United States District Court, M.D. Louisiana
RICHARD L. BOURGEOIS, JR. UNITED STATES MAGISTRATE JUDGE
take notice that the attached Magistrate Judge's Report
has been filed with the Clerk of the United States District
accordance with 28 U.S.C. § 636(b)(1), you have fourteen
(14) days after being served with the attached Report to file
written objections to the proposed findings of fact,
conclusions of law and recommendations therein. Failure to
file written objections to the proposed findings,
conclusions, and recommendations within 14 days after being
served will bar you, except upon grounds of plain error, from
attacking on appeal the unobjected-to proposed factual
findings and legal conclusions of the Magistrate Judge which
have been accepted by the District Court.
NO EXTENSION OF TIME SHALL BE GRANTED TO FILE WRITTEN
OBJECTIONS TO THE MAGISTRATE JUDGE'S REPORT.
JUDGE'S REPORT AND RECOMMENDATION
matter comes before the Court on the petitioner's
application for a writ of habeas corpus pursuant to 28
U.S.C. § 2254. There is no need for oral argument
or for an evidentiary hearing.
about November 3, 2015, the pro se petitioner, an
inmate confined at the Louisiana State Penitentiary, Angola,
Louisiana, filed this habeas corpus proceeding pursuant to 28
U.S.C. § 2254, attacking his criminal conviction and
sentence, entered in 1997 in the Nineteenth Judicial District
Court for the Parish of East Baton Rouge, State of Louisiana.
The petitioner asserts that his guilty plea was invalid.
January 22, 1997, the petitioner pled guilty to two counts of
first degree murder. On March 25, 1997, the petitioner was
sentenced, on each count, to life imprisonment at hard labor
without benefit of probation, parole, or suspension of
sentence, to be served consecutively.
petitioner did not appeal his conviction or sentence. On
September 28, 2001, the petitioner filed his first
Application for Post-Conviction Relief, which was denied by
the trial court on February 5, 2002. Thereafter, the
petitioner filed two additional Applications for
Post-Conviction Relief, which were denied by the trial court.
The petitioner sought further review of the denial of his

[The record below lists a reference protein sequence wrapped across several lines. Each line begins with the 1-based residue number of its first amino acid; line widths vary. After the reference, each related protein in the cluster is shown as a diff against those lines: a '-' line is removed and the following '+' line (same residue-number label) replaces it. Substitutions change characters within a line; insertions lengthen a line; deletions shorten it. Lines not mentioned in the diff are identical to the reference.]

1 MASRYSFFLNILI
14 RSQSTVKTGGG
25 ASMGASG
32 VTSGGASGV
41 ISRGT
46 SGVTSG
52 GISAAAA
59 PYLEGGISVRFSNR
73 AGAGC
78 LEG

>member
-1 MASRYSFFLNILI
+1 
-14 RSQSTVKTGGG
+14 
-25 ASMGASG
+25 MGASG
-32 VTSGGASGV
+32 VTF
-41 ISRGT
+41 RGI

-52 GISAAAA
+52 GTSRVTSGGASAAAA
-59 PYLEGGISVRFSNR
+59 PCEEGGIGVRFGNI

third PCR application, which was denied by the First Circuit
on November 19, 2014, and by the Louisiana Supreme Court on
October 23, 2015. See State v. Robinson, 14-1524
(La.App. 1 Cir. 11/19/14), 2014 WL 12570088 and State ex
rel. Robinson v. State, 14-2627 (La. 10/23/15), 177
So.3d 1055. On November 3, 2015, the petitioner filed the
Law and Analysis
upon the foregoing, this Court concludes that the
petitioner's application is untimely. In this regard,
pursuant to 28 U.S.C. § 2244(d), there is a one-year
statute of limitations applicable to federal habeas corpus
claims brought by prisoners in state custody. This
limitations period begins to run on the date that the
judgment becomes final through the conclusion of direct
review or through the expiration of time for seeking such
review. 28 U.S.C. § 2244(d)(1)(A). As provided by the
referenced statute, the time during which a properly filed
application for state post-conviction or other collateral
review is thereafter pending before the state courts with
respect to the pertinent judgment or claim shall not be
counted toward any part of the one-year limitations period.
28 U.S.C. § 2244(d)(2). However, the time during which
there are no properly filed post-conviction or other
collateral review proceedings pending does count toward
calculation of the one-year period. To be considered
“properly filed” for purposes of §
2244(d)(2), an application's delivery and acceptance must
be in compliance with the applicable laws and rules governing
filings. Pace v. DiGuglielmo, 544 U.S. 408, 413
(2005), citing Artuz v. Bennett, 531 U.S. 4, 8
(2000). Further, a properly-filed state application is
considered to be “pending” both while it is
before a state court for review and also during the interval
after a state court's disposition while the petitioner is
procedurally authorized under state law to proceed to the
next level of state court consideration. See Melancon v.
Kaylo, 259 F.3d 401, 406 (5th Cir. 2001).
instant case, the petitioner was sentenced on March 25, 1997.
Because the petitioner did not appeal or seek reconsideration
of his sentence, the judgment became final, by operation of
law, on March 30, 1997, upon the passage of the time allowed
for him to pursue an appeal (5 days after his
sentencing). Therefore, absent tolling, his petition
was required to be filed on or before March 30, 1998. The
petitioner waited over four years before seeking any
post-conviction relief. The instant petition was not filed
until November 3, 2015. Accordingly, more than a year elapsed
during which the petitioner did not have any properly filed
applications for post-conviction or other collateral review
pending before the state courts, and the petitioner's
application is untimely.
found the petitioner's application to be untimely, this
Court must dismiss same pursuant to 28 U.S.C. § 2244(d)
unless the petitioner can establish that he is entitled to
equitable tolling. The record does not reflect that there is
any basis for equitable tolling in this case. In this regard,
the one-year federal limitations period is subject to
equitable tolling only “in rare and exceptional
circumstances.” SeeUnited States v.
Patterson,211 F.3d 927, 928 (5th Cir. 2000). The
doctrine of equitable tolling “applies principally
where the plaintiff is actively misled by the defendant about
the cause of action or is prevented in some extraordinary way
from asserting his rights.” Coleman v.
Johnson,184 F.3d 398, 402 (5th Cir. 1999). “A